Wednesday, December 4, 2013

Breaking In

A couple of weeks ago a recorder arrived in the mail. Oh happy day! The baroque Boudreau alto recorder is the newest addition to the Koenig-Schindelin household. I procured the almost new recorder from a friend/colleague of mine, who had thought he would play recorder, and then changed his mind. Wise man.  New, or almost new recorders are finicky little beasties (ok all recorders are finicky beasties) but particularly new recorders. One can play a new recorder for a few minutes a day, and then the recorder needs to rest.  The general consensus is 15 minutes a day for the first week. What torture, to have an exciting new instrument in ones hand, and only be allowed a few minutes a day. Particularly when one has a solo performance in two weeks. 

It is like dating someone new, but only for fifteen minutes a day. I guess the parallel isn’t exact. It is like dating someone for fifteen minutes a day who can completely change from day to day. On day one you might get the chain-smoking women with two troubled kids, on day two she is a is now a countertenor he with a lovely voice, and day three we are back to the chain-smoking women with two troubled kids, but now she has a jealous ex. Day four there is suddenly a man with a head cold. You never know who you are going to get those first couple of weeks.

Limits are required on practice sessions during this formative time in an instrument’s life know as “breaking in.” It is because the instrument needs to become accustomed to having moisture played into the windway.  It is an interesting turn of phrasing, breaking in something. As a bassoonist, I am constantly breaking in reeds. Once a blank is finished, scraping and playing on a reed are always in order, aka the breaking in process.  I don’t feel that one really “breaks” in a recorder. It is more coaxing an instrument out from under the foliage into the fresh air.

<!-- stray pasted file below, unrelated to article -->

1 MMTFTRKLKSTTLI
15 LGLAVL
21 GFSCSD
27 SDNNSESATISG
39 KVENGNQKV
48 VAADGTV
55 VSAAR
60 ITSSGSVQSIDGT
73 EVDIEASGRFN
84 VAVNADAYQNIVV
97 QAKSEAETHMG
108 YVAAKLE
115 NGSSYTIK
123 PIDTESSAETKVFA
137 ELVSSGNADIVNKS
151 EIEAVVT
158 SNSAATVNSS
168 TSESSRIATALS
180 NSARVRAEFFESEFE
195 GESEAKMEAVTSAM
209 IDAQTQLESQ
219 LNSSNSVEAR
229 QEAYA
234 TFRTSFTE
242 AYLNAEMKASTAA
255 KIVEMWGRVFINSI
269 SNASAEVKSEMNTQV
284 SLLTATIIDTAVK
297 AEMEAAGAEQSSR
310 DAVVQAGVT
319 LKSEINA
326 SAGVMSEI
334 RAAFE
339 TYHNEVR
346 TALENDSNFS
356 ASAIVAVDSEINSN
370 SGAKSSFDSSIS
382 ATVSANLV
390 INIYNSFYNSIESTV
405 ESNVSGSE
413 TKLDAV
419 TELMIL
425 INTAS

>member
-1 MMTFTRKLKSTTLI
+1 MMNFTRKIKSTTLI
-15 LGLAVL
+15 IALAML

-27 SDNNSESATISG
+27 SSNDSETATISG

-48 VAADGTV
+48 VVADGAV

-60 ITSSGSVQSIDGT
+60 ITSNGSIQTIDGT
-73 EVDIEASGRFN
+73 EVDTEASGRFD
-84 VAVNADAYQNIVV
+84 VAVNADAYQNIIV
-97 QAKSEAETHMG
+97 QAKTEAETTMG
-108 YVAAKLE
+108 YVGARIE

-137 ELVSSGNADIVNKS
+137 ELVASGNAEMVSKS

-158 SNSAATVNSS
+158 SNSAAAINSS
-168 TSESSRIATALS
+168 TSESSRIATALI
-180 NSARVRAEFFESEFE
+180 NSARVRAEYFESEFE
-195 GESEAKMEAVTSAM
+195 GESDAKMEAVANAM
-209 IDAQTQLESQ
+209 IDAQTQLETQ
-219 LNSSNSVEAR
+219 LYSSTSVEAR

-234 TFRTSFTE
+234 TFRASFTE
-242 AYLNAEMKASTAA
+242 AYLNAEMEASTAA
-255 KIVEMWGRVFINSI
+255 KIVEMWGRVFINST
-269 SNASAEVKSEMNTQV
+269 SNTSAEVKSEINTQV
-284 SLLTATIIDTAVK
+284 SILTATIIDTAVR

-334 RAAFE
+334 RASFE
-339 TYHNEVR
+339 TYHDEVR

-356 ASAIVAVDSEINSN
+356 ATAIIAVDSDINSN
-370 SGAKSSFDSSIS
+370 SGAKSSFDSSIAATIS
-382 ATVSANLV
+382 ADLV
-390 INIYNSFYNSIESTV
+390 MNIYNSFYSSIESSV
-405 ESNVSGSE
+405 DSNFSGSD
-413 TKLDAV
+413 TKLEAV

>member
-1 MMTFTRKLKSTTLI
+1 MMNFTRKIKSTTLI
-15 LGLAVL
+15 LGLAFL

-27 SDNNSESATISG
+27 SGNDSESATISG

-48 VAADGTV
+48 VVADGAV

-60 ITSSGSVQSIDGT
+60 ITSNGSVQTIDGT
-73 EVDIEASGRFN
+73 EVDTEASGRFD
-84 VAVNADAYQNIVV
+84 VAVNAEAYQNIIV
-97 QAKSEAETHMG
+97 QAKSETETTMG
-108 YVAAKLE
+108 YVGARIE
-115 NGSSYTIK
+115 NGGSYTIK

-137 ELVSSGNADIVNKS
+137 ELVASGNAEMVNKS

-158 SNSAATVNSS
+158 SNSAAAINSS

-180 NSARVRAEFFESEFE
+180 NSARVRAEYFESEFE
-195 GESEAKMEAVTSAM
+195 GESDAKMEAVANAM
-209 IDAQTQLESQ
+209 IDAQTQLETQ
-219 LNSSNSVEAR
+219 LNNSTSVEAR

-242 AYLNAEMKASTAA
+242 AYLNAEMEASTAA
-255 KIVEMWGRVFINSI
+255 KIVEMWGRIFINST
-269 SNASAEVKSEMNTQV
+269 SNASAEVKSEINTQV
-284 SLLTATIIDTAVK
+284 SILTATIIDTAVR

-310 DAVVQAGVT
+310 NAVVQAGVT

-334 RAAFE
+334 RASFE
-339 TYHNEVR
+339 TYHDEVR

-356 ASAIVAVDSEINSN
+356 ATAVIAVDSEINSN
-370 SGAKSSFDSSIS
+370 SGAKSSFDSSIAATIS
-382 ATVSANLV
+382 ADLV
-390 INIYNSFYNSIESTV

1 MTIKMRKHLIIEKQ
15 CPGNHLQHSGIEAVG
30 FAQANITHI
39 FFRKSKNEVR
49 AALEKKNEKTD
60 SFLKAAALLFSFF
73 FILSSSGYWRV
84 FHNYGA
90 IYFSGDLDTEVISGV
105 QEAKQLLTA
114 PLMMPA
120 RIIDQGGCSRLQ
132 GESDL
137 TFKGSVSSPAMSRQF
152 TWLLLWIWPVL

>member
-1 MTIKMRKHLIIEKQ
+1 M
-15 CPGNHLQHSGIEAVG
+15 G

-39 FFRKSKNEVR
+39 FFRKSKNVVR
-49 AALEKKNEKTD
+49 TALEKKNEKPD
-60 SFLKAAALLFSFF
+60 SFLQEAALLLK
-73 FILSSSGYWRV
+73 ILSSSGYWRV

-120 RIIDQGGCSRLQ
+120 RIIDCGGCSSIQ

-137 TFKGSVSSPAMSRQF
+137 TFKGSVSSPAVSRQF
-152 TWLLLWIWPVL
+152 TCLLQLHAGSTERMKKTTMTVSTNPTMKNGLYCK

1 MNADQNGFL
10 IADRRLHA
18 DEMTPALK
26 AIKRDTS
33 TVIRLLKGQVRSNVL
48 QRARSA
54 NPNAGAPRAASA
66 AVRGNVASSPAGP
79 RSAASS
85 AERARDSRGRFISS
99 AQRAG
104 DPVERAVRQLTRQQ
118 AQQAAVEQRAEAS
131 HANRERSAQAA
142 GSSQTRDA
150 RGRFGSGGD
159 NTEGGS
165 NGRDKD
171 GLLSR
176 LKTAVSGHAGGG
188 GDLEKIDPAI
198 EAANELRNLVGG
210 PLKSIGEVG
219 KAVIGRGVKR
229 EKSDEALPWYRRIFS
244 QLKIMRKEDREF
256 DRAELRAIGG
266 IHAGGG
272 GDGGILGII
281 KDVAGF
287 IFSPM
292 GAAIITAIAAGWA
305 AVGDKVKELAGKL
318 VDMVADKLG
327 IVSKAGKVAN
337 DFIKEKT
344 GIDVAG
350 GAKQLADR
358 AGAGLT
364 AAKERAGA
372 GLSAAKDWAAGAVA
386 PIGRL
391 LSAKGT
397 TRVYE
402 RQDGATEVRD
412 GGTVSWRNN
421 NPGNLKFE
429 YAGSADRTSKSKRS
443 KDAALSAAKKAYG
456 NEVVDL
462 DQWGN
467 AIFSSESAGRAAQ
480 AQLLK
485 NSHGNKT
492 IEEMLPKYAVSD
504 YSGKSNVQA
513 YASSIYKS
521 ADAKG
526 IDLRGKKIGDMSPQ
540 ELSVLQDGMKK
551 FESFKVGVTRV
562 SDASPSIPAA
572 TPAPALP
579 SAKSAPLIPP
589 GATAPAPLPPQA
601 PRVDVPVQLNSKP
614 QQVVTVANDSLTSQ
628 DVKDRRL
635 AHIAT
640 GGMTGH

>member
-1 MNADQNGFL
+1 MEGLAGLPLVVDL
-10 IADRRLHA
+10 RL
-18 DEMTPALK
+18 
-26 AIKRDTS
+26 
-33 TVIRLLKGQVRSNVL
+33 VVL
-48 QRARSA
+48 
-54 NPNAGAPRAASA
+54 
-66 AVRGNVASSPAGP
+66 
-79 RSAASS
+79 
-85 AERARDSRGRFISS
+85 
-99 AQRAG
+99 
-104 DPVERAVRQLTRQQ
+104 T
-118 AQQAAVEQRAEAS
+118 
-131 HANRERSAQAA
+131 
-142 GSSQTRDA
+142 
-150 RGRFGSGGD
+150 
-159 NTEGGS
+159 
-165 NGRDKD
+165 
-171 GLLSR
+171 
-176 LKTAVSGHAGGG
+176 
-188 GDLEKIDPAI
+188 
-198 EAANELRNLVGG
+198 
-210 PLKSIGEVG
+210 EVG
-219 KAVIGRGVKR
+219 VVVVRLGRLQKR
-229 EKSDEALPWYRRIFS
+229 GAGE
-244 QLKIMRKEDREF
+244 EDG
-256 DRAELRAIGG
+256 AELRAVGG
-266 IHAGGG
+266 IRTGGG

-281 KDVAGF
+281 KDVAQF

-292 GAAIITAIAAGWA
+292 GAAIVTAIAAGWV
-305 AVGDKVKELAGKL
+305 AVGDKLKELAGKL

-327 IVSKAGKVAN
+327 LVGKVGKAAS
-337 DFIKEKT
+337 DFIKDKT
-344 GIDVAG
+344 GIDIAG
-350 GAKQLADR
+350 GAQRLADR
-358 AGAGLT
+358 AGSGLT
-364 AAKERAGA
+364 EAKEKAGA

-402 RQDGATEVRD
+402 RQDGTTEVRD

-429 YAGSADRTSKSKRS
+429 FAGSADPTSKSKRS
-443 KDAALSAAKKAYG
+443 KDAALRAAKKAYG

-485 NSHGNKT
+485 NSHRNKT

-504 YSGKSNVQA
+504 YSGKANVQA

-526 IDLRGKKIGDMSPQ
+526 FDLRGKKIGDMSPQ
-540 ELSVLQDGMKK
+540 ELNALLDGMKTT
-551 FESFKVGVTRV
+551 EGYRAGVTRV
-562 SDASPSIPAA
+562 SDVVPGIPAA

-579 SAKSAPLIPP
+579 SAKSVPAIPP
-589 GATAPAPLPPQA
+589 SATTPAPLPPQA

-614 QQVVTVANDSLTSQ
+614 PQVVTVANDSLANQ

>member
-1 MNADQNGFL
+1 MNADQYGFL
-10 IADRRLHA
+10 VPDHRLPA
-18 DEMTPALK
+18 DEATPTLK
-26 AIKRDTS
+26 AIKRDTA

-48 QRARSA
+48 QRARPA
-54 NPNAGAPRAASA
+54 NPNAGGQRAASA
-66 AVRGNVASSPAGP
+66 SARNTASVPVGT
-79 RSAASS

In my imagination, recorders aren’t made, but rather captured out in the wild, and it is up to the musicians to domesticate them, very carefully. Recorders carry this delicacy, this almost catlike skittishness through their lives, they cannot be played on too much, or else they become oversaturated with water. They don’t like extreme temperatures, or extremes in humidity. They will just close up shop over the smallest inconsistency in their surroundings.

I kind of like babying the new recorder. Maybe it will get tiresome over time. I have always played what people perceive to be the sturdy bassoon, an instrument that is definitely sensitive in its own way. The bassoon, rather than being a temperamental cat, is more like a swan. Swans are beautiful, unless one pisses one off.  It is an interesting change to now also play this little delicate beastie, the beastie that can fit in my purse.

No comments:

Post a Comment